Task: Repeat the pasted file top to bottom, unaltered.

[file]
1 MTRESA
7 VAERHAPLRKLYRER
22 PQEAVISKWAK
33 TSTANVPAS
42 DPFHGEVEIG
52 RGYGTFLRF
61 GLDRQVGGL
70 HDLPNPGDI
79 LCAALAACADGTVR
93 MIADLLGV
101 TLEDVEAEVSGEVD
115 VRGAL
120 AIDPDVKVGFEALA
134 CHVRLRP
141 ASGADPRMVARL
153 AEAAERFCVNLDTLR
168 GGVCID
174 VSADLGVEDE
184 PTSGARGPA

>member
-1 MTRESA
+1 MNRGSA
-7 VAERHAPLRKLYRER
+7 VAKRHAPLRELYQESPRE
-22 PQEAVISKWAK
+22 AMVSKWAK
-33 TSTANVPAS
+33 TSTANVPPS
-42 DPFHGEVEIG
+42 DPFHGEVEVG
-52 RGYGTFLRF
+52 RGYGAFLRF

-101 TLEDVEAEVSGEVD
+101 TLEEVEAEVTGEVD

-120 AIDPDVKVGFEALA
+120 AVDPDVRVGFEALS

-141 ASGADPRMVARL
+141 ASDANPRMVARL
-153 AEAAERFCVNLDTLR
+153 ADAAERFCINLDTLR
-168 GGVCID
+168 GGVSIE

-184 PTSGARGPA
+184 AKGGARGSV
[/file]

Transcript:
1 MTRESA
7 VAERHAPLRKLYRER
22 PQEAVISKWAK
33 TSTANVPAS
42 DPFHGEVEIG
52 RGYGTFLRF
61 GLDRQVGGL
70 HDLPNPGDI
79 LCAALAACADGTVR
93 MIADLLGV
101 TLEDVEAEVSGEVD
115 VRGAL
120 AIDPDVKVGFEALA
134 CHVRLRP
141 ASGADPRMVARL
153 AEAAERFCVNLDTLR
168 GGVCID
174 VSADLGVEDE
184 PTSGARGPA

>member
-1 MTRESA
+1 MNRGSA
-7 VAERHAPLRKLYRER
+7 VAKRHAPLRELYQESPRE
-22 PQEAVISKWAK
+22 AMVSKWAK
-33 TSTANVPAS
+33 TSTANVPPS
-42 DPFHGEVEIG
+42 DPFHGEVEVG
-52 RGYGTFLRF
+52 RGYGAFLRF

-101 TLEDVEAEVSGEVD
+101 TLEEVEAEVTGEVD

-120 AIDPDVKVGFEALA
+120 AVDPDVRVGFEALS

-141 ASGADPRMVARL
+141 ASDANPRMVARL
-153 AEAAERFCVNLDTLR
+153 ADAAERFCINLDTLR
-168 GGVCID
+168 GGVSIE

-184 PTSGARGPA
+184 AKGGARGSV